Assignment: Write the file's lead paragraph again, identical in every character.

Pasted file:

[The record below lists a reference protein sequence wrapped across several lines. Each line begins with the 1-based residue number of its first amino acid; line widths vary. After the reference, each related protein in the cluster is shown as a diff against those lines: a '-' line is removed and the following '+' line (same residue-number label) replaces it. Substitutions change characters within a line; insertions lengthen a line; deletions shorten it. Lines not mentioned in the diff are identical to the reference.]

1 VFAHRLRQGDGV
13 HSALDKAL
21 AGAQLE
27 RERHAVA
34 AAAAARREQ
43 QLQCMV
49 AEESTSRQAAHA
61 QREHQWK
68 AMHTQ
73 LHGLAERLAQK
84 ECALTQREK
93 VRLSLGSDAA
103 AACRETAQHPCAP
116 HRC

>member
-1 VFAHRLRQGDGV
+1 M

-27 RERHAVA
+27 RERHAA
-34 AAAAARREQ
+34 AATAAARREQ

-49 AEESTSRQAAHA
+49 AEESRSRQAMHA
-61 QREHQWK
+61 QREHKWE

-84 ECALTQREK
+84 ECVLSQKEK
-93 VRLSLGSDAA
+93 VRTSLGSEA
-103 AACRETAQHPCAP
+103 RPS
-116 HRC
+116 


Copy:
[The record below lists a reference protein sequence wrapped across several lines. Each line begins with the 1-based residue number of its first amino acid; line widths vary. After the reference, each related protein in the cluster is shown as a diff against those lines: a '-' line is removed and the following '+' line (same residue-number label) replaces it. Substitutions change characters within a line; insertions lengthen a line; deletions shorten it. Lines not mentioned in the diff are identical to the reference.]